Thanks to its position as the preeminent tantalum technology manufacturer, KEMET has made significant advancements in the materials used to manufacture polymer capacitors. Until recently, capacitors based on dielectrics formed from tantalum pentoxide (Ta2O5) would be restricted to low voltage applications. Today, KEMET can supply polymer tantalum capacitors with properties that are well matched to the performance offered by GaN transistors. The properties engineers focus on here include the equivalent series resistance (ESR); by keeping the ESR as low as possible, heat dissipation in the device is minimized. Another important figure of merit is voltage tolerance; KEMET capacitors feature a tolerance of above 60 V, rather than the 28 V more commonly associated with these capacitors. The ability to operate at switching frequencies in the region of 600 kHz is also important, as this is commensurate with the switching frequencies of GaN transistors. And as with all components today, a smaller form factor is better.
In addition to these performance gains, KEMET's tantalum capacitors have a 'fail safely' characteristic, making them safer in high-reliability applications. The low ESR also supports fast context switching, enabling them to respond quickly to system changes such as pulsed signals. KEMET has been able to make these advancements thanks to its expertise in materials science. The capacitors it produces have a mean time between failure (MTBF) that is an order of magnitude better than other tantalums available. In addition, they are less prone to degradation over time, meaning they support the long time-in-service associated with military and aerospace applications.
Another benefit of the polymer tantalums produced by KEMET is their operating voltage, which does not need to be derated in the way standard tantalums must. With operating voltages of 63 V, they can support the applications associated with GaN technology. Figure 1, below, provides an exploded view of the T540/T541 Series from KEMET which is suitable for AESA applications.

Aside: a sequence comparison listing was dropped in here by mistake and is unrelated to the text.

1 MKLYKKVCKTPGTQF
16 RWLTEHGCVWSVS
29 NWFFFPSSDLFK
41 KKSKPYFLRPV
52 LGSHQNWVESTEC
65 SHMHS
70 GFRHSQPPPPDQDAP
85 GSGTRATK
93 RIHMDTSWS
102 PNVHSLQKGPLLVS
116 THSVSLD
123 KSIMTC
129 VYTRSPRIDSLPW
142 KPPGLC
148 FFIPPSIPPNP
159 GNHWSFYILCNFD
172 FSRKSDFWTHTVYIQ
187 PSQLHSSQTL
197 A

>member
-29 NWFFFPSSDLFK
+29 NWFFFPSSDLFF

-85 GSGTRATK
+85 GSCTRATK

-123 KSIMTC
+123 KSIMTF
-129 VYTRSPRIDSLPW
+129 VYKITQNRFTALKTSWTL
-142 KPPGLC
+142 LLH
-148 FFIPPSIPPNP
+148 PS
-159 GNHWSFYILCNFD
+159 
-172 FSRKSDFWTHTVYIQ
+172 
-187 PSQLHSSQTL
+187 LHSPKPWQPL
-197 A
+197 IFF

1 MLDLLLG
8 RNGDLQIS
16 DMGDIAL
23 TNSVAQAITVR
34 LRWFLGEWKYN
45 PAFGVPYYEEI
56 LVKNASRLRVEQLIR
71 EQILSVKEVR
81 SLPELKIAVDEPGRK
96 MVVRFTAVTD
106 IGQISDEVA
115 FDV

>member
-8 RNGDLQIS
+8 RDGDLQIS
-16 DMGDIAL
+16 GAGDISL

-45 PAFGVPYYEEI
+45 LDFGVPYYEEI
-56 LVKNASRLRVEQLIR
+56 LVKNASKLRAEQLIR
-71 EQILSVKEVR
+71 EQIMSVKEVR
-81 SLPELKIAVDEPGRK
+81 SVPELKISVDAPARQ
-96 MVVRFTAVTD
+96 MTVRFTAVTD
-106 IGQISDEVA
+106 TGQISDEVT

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Figure 1: The T540/T541 tantalum capacitor developed and manufactured by KEMET
The features offered by AESA make this technology viable in a wide range of applications. As well as its used in military radar, many vehicles are becoming more reliant on obstacle detection and avoidance; radar and lidar are among the technologies being explored here. Similarly, automated robotic devices need range finding and obstacle detection solutions that are reliable and unobtrusive. These are just some examples of emerging applications where AESA could be deployed in the near future.
With the continued commercialisation of WBG technologies such as GaN and silicon carbide (SiC), their use is set to increase. This will create a need for passives that are better suited to operate with these high-performance devices. With a vast amount of experience and expertise in the development of advanced capacitors, KEMET will continue to meet this need.